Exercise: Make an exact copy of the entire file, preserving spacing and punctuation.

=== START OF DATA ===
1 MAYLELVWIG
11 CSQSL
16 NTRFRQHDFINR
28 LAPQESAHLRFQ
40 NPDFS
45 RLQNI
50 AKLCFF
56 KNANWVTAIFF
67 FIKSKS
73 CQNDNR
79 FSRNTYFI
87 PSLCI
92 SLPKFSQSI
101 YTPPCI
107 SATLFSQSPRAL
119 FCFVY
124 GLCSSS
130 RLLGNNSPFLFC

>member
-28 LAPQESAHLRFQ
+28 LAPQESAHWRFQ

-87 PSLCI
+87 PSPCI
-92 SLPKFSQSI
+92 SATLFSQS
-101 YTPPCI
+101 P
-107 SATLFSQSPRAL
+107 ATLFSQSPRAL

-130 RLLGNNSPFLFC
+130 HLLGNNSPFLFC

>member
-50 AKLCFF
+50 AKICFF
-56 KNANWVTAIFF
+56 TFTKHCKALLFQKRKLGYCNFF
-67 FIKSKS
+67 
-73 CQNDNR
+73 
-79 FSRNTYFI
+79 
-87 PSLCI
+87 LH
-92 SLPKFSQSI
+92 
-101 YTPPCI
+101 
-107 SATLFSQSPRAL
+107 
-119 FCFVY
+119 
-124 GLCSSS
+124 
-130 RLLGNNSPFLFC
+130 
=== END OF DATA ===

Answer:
1 MAYLELVWIG
11 CSQSL
16 NTRFRQHDFINR
28 LAPQESAHLRFQ
40 NPDFS
45 RLQNI
50 AKLCFF
56 KNANWVTAIFF
67 FIKSKS
73 CQNDNR
79 FSRNTYFI
87 PSLCI
92 SLPKFSQSI
101 YTPPCI
107 SATLFSQSPRAL
119 FCFVY
124 GLCSSS
130 RLLGNNSPFLFC

>member
-28 LAPQESAHLRFQ
+28 LAPQESAHWRFQ

-87 PSLCI
+87 PSPCI
-92 SLPKFSQSI
+92 SATLFSQS
-101 YTPPCI
+101 P
-107 SATLFSQSPRAL
+107 ATLFSQSPRAL

-130 RLLGNNSPFLFC
+130 HLLGNNSPFLFC

>member
-50 AKLCFF
+50 AKICFF
-56 KNANWVTAIFF
+56 TFTKHCKALLFQKRKLGYCNFF
-67 FIKSKS
+67 
-73 CQNDNR
+73 
-79 FSRNTYFI
+79 
-87 PSLCI
+87 LH
-92 SLPKFSQSI
+92 
-101 YTPPCI
+101 
-107 SATLFSQSPRAL
+107 
-119 FCFVY
+119 
-124 GLCSSS
+124 
-130 RLLGNNSPFLFC
+130 